Phoenix or Lead Balloon?: Copia Reinvents Itself

Copia, for those who don’t know, is a multi-million dollar food and wine center in Napa California that was co-founded by Robert Mondavi and was destined to be a showcase for California food and wine — the epitome of the Napa lifestyle. Actually, that’s not quite grand enough. Copia wanted to be the epicenter of a revolution in food and wine for America, a beachhead on the forefront of an epicurean era.

But it never quite turned out that way. I feel about Copia the way I might feel about a teenage son or daughter that, despite all my best efforts at parenting, drops out of high school and hangs out at coffee shops all day smoking cigarettes.

Copia, by almost any account has been a dismal failure. I wince at the phrase, but like that proverbial teenager with an expensive private school background, it just hasn’t amounted to much, and there’s no excuse for sugar coating the truth. The number of visitors has never been close to the number projected, and financially, it has been a gurgling drain hole of money, sucking down its initial endowment of $20 million, and then chewing through another loan of $50 million for supplemental funding and now is struggling to pay its yearly overhead costs of nearly $5 million dollars.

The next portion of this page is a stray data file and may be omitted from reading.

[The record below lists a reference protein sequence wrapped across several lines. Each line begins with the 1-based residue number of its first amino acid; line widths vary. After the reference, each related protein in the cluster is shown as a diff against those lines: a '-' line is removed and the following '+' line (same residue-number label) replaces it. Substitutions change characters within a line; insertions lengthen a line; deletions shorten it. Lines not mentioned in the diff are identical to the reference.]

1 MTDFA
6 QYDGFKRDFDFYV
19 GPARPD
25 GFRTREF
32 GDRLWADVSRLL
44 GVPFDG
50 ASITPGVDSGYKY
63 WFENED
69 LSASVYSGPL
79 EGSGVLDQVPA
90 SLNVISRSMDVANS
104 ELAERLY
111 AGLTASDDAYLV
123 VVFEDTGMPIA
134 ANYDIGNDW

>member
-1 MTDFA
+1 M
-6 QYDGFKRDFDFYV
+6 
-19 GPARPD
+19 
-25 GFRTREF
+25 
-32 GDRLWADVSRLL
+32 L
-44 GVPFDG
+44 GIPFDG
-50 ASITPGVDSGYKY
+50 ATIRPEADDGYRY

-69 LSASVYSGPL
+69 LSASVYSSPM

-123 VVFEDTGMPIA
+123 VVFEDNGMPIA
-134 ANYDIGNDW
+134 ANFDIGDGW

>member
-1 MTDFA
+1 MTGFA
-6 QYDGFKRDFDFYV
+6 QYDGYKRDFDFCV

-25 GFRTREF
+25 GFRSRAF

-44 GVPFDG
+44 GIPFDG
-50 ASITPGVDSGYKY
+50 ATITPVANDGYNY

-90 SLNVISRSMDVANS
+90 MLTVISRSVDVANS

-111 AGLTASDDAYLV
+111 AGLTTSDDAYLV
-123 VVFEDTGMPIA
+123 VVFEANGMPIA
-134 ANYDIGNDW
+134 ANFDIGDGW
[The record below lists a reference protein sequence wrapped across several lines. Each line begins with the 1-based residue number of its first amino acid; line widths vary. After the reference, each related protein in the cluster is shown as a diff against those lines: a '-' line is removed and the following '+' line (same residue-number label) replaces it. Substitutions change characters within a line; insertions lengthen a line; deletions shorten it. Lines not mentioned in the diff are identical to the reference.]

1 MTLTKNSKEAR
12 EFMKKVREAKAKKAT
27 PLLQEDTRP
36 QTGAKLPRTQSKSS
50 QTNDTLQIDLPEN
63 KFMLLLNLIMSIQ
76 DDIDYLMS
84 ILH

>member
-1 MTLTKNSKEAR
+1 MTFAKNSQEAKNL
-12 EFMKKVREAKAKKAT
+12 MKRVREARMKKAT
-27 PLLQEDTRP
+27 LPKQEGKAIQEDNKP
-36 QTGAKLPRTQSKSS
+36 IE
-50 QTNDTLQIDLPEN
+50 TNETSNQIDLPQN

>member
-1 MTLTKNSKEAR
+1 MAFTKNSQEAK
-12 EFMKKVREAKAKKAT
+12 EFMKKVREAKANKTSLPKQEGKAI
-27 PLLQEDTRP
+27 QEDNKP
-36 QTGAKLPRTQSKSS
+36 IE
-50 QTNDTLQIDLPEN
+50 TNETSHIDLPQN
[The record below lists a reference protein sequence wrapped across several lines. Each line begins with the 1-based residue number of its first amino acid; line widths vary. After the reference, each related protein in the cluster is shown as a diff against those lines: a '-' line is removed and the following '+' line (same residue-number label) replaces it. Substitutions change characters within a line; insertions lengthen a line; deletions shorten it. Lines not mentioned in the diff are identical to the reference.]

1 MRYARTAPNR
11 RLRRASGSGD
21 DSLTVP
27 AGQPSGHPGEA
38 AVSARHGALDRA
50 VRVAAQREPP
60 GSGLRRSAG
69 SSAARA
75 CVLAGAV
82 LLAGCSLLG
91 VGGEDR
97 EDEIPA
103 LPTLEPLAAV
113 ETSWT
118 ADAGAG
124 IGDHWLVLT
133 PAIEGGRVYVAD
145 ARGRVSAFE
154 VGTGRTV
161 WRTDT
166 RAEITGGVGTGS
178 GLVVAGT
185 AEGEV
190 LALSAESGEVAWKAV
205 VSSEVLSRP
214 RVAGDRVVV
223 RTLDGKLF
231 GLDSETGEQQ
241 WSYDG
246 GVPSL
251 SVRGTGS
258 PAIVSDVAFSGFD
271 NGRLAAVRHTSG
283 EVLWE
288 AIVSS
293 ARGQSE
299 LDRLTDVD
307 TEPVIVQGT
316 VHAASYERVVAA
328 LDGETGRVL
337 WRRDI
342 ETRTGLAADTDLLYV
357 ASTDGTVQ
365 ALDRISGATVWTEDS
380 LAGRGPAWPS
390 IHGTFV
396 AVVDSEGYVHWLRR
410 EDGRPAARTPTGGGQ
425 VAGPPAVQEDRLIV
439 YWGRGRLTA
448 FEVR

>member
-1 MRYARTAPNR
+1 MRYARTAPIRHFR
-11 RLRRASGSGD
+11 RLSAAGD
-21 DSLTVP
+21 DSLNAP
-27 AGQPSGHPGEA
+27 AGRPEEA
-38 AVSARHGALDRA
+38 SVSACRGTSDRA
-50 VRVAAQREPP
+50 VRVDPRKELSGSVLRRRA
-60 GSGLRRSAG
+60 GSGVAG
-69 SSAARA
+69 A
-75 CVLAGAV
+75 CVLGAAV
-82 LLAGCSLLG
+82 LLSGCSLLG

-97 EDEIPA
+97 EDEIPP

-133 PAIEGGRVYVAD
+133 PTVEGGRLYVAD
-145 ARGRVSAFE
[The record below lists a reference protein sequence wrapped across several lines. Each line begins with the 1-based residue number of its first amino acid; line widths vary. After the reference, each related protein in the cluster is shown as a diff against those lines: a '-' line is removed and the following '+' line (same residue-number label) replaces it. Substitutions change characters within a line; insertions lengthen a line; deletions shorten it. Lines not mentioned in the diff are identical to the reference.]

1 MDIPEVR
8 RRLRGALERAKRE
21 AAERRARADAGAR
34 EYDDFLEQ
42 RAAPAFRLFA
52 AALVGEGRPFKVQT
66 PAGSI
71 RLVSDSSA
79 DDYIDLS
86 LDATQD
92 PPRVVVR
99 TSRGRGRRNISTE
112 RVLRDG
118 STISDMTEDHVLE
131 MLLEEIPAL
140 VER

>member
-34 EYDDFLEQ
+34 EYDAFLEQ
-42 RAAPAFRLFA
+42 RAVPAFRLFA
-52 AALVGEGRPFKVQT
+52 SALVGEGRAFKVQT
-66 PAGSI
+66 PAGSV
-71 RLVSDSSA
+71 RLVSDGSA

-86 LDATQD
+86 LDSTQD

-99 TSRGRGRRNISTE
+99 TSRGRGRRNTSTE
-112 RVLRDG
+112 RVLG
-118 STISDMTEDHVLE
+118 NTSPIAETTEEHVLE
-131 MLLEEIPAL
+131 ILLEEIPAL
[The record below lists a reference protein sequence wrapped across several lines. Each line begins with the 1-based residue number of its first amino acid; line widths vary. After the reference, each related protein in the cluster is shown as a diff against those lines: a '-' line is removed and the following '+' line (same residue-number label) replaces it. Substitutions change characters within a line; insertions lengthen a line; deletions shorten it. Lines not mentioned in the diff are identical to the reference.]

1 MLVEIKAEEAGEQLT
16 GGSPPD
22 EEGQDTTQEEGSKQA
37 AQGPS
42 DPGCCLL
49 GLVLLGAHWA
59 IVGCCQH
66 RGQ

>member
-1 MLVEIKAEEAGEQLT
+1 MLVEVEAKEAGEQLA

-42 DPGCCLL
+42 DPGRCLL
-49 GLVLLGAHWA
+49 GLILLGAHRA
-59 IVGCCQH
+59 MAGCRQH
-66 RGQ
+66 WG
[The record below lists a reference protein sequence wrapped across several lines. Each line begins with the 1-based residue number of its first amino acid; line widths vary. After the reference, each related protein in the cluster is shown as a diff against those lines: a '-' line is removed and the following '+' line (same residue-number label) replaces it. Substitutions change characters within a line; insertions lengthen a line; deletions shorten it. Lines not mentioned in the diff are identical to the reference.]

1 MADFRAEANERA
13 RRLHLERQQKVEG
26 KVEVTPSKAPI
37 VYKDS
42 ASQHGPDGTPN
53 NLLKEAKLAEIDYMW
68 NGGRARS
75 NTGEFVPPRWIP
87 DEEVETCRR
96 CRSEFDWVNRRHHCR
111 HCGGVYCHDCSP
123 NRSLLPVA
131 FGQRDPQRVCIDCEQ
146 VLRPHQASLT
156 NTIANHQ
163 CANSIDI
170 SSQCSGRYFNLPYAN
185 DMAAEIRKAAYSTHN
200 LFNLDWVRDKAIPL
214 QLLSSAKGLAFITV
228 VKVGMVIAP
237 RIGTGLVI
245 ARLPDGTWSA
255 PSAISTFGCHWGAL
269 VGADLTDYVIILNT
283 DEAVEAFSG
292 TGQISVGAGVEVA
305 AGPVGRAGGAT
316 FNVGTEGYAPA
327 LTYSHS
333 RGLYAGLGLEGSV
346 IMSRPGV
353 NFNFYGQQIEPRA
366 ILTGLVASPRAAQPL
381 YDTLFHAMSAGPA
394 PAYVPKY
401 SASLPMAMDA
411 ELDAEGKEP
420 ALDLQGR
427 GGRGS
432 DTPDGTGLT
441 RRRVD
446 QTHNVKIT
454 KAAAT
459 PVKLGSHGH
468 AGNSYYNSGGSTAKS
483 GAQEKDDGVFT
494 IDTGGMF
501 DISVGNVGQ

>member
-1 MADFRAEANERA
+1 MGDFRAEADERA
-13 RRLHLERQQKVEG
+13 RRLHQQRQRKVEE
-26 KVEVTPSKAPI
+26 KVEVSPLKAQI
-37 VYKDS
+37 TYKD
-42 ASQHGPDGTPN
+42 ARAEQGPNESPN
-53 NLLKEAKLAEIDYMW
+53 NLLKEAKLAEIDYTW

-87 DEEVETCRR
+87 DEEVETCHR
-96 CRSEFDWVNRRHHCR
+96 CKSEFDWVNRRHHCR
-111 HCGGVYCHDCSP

Now, after five years, Copia is giving what I predict will be one last try before it is simply abandoned and chalked up as a good idea before its time, or a bad idea that should have never been born.

According to a recent story in the San Jose Mercury news, Copia recently announced that it will simply just focus on wine from now on, angling to be a publicly accessible education center about all things wine.

Whether or not dioramas of grape trellising systems and interactive exhibits about wine blending will appeal to the millions of tourists that visit the Napa Valley each year remains to be seen. This is certainly the most encouraging and rational approach that the institution has taken thus far, if only by measure of the Keep It Simple, Stupid approach to marketing.

It’s easy, of course, to stand aside and criticize. I have no idea why Copia has never been much of a draw, and I certainly wouldn’t know the first thing about how to fix it. All I can do is watch and hope that they get it right this time. As I’m willing to bet that it will be the last.

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